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About the author

Erin Head

Erin Head

Erin Head is the Director of Health Information Management (HIM) and Quality for an acute care hospital in Titusville, FL. She is a renowned speaker on a variety of healthcare and social media topics and currently serves as CCHIIM Commissioner for AHIMA. She is heavily involved in many HIM and HIT initiatives such as information governance, health data analytics, and ICD-10 advocacy. She is active on social media on Twitter @ErinHead_HIM and LinkedIn. Subscribe to Erin's latest HIM Scene posts here.


  • Great article. I think most of us IT people look at this and wonder why it costs so much to release patient records. In our ideal world it should be one click on a piece of software and your entire record prints out or creates a PDF which is delivered to the patient. Might be interesting to see you outline the reality of doing a release of records.

    The other aspect you don’t mention is that a huge number of records requests don’t come from patients, but come from other third parties. That’s more work that should be compensated.

    Might be interesting for you to outline what really goes into a records request. What are some of the challenges today (ie. why isn’t it just a one click process) and what are the costs.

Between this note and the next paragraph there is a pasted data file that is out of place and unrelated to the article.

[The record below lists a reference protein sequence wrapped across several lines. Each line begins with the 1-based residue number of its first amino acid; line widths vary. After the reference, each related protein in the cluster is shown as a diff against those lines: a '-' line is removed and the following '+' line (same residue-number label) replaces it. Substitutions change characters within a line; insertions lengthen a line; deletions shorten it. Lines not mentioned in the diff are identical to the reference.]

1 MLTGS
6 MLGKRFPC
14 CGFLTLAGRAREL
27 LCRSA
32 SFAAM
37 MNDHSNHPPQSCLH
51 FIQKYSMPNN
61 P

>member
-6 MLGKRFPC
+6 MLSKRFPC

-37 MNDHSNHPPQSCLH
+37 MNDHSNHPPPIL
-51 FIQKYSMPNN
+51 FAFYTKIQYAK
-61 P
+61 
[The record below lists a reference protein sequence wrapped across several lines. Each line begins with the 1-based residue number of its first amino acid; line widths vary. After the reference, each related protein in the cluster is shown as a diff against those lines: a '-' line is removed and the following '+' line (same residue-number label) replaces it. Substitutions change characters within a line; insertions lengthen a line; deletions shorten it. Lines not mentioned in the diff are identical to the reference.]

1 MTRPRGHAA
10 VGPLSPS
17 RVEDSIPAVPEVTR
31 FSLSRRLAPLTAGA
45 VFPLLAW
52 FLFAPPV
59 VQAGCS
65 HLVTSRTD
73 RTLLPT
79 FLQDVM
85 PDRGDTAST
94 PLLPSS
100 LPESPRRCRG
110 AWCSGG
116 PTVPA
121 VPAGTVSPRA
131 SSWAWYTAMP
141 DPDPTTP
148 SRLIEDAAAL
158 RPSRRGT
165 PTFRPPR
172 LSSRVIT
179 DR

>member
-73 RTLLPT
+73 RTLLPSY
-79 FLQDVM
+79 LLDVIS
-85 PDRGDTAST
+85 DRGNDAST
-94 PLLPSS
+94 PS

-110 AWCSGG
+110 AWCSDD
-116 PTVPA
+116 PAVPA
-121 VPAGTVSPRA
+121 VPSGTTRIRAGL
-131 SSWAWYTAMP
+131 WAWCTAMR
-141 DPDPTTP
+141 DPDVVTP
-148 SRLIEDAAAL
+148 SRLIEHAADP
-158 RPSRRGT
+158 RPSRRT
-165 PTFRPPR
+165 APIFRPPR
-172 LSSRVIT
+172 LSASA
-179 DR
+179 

I’d also ask you if you think that this will get better as more things become electronic and as interoperability becomes a reality (hopefully).

  • Excellent summary Erin. Any opportunity to increase transparency will help build trust between patients and providers, an important building block to ensure the efficiency of digitized healthcare in the future.

    One other point to mention, and something that you pointed out in your recent podcast with us ( is the critical importance of ensuring that these patients and third party entities are authorized to access medical records in the first place through strong identification technology. This helps reduce medical ID theft and fraud and protect patient privacy.

  • Charging seems a little ludicrous no matter how arduous you claim it is. Yes, you can say that it is not easy because the system is poorly architected. But as consumers we are used to logging into our credit card accounts and looking at detailed summaries of statements and do not expect to be charged for that. With such an expectation $1/page seems like some lawyers came up with that pricing strategy!

  • Ironically, lawyers are the some of the most common people that pay the $1/page to get access to the medical records for their cases.